LNG study by Oregon State

The battle over LNG dominated politics in Clatsop County for a decade.

case study on the fight over LNG in Clatsop County details how activists went beyond environmental concerns and used the potential threat to tourism and fears about earthquakes and tsunamis to help build public opposition.

Two liquefied natural gas projects — at Bradwood Landing east of Astoria and on the Skipanon Peninsula in Warrenton — dominated political debate on the North Coast for more than a decade.

The project at Bradwood Landing sputtered after the developer, NorthernStar Natural Gas Inc., filed for bankruptcy in 2010. Oregon LNG withdrew from a $6 billion export terminal and pipeline project in Warrenton in 2016 after financing and regulatory obstacles.

The case study, prepared by researchers at the University of Alaska, the University of Delaware, Oregon State University and the State University of New York, looked at how activists opposed to LNG helped turn public opinion against the projects.

“LNG opponents gained early momentum over supporters by countering economic arguments in support of the proposed facilities. By framing LNG as a threat to the future of Clatsop County’s budding tourist economy, opponents seemed more in tune with the existing local community than LNG supporters, who envisioned a return to an industrial past,” the case study concluded.

“Opponents then capitalized on larger national and regional concerns — specifically related to terrorism and later to the potential impacts of future earthquakes and tsunamis — to align concerns about LNG to salient public issues.”

Activists partnered with Columbia Riverkeeper, an environmental nonprofit that provided important technical, organizing and legal expertise, and targeted local elected officials who supported the projects for defeat at the ballot box.

“As established local leaders began losing elections to LNG opponents, the opposition could then count on local decisions to turn in their favor,” researchers found.

The case study, funded in part by Oregon Sea Grant and published in January by the University of California Press, was based on local news articles, letters to the editor, transcripts of public hearings and interviews with nearly two dozen people involved in the LNG debate.

Researchers said concepts from social movements like the one against LNG in Clatsop County can help untangle arguments and strategies in other communities on the front lines of energy policy debates.

“I think the opponents in the Clatsop County case were quite effective in pushing forward a frame that wasn’t just about environment,” said Hilary Boudet, an associate professor in the sociology program at Oregon State, who was one of the authors. “It was, too, but it was also about potential economic impacts if the facility were to be built.”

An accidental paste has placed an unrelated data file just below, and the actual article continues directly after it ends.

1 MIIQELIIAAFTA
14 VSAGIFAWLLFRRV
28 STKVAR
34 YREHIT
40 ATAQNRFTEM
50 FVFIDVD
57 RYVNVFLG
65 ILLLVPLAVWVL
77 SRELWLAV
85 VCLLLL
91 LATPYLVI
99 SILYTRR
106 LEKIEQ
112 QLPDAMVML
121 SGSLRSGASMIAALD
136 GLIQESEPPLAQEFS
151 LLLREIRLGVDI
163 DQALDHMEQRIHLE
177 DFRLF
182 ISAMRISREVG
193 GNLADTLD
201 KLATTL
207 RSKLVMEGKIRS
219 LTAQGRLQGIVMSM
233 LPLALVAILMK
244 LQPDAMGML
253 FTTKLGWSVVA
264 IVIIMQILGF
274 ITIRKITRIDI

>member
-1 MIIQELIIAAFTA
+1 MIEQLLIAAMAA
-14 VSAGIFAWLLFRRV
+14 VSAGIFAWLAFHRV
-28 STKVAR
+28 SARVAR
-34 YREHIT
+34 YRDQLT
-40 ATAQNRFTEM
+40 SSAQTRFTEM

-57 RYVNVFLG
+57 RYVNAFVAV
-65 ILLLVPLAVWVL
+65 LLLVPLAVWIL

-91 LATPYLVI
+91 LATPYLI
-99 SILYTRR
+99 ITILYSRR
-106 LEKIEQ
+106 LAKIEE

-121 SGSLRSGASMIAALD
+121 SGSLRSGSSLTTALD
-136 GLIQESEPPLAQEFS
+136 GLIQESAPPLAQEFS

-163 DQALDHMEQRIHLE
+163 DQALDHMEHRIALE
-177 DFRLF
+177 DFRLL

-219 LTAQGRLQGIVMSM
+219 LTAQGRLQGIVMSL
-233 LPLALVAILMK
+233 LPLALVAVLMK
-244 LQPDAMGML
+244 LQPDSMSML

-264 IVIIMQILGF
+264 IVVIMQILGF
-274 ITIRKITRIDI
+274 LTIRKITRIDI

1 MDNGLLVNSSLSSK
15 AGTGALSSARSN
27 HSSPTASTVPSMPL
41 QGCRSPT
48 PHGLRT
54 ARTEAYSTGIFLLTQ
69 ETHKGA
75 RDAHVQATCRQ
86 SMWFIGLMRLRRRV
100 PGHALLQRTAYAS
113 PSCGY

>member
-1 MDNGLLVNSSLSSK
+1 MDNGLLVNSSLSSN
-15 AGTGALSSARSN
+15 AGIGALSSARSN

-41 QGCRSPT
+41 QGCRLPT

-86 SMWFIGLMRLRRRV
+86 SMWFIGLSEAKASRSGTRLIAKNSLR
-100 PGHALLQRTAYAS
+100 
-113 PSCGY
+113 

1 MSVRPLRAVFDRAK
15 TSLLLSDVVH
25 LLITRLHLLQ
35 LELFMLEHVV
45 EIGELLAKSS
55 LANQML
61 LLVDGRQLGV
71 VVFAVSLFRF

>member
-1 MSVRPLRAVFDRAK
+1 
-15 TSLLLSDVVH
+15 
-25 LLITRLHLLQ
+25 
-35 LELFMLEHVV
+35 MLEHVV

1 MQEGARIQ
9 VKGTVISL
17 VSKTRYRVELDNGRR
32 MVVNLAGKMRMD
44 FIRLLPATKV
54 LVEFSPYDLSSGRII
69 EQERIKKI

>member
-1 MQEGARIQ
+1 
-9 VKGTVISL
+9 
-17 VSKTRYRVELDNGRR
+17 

The case study described the majority of local opponents to LNG as retired, including many with experience in political engagement. Opponents also had a well-organized communication network.

After Oregon LNG withdrew from the Warrenton project, some local supporters blamed retirees resistant to development for costing the county jobs and an economic boost. But activists celebrated it as a victory for local grassroots organizing against wealthy corporate interests.

“They’re looking at their own bank accounts and they’re not doing it for community welfare or longevity or anything like that,” said Laurie Caplan, who was one of the leaders of Columbia Pacific Common Sense, which formed to fight LNG. “They’re doing it to make a killing and then they’ll go on to the next project and make a killing there. That’s a whole different outlook.”

Researchers believe that given the potential risks and benefits of massive energy projects, conflicts are unlikely to disappear.

The proposed Jordan Cove LNG terminal and pipeline project at Coos Bay, for example, has divided residents and business interests as it moves through the regulatory process.

Social movements against environmental regulations are also taking shape in Oregon and across the nation in the debate over climate change. #TimberUnity, with seed money from the owner of Stimson Lumber Co., has rapidly built a grassroots following in rural parts of the state in response to cap-and-trade legislation in Salem.

Caplan said the political climate today is different than during the LNG battle.

“I think it would be a different type of battle because it’s almost being like you’re anti-American or un-American and that was never the issue, but I think it would be now,” she said. “And that changes what people are willing and able to speak up for. It’s just difficult.

“It’s harder if you think your connection with your friends and neighbors and family are at stake. Almost everybody I know has a family member who is totally opposed politically and it is really painful.”

Nicole Bales is a reporter for The Astorian, covering police, courts and county government. Contact her at 971-704-1724 or nbales@dailyastorian.com.

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(2) comments

Mike Patterson

My quibble with this article is that it perpetuates the disconnect between environmental concerns and things like economic human safety impacts to a community. I would argue that economic stability and human safety are fundamental to human ecology and qualify as environmental concerns. It is the disconnect between things reported as environmental concerns and things reported as economic concerns that allows folks from out of town to sell these kinds of genuinely stupid ideas to folks who've be conditioned to be suspicious environmentalism.

Barry Plotkin

This article, otherwise well-written, would have been improved by the following two citations: (1) https://cse.ucpress.edu/content/early/2019/01/18/cse.2018.001800 ; and (2) https://caselaw.findlaw.com/or-court-of-appeals/1687352.html .

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